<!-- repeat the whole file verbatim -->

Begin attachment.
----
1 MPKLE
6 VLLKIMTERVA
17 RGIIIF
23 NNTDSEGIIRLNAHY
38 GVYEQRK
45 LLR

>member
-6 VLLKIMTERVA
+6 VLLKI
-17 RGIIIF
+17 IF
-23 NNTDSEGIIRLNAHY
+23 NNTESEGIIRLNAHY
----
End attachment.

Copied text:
1 MPKLE
6 VLLKIMTERVA
17 RGIIIF
23 NNTDSEGIIRLNAHY
38 GVYEQRK
45 LLR

>member
-6 VLLKIMTERVA
+6 VLLKI
-17 RGIIIF
+17 IF
-23 NNTDSEGIIRLNAHY
+23 NNTESEGIIRLNAHY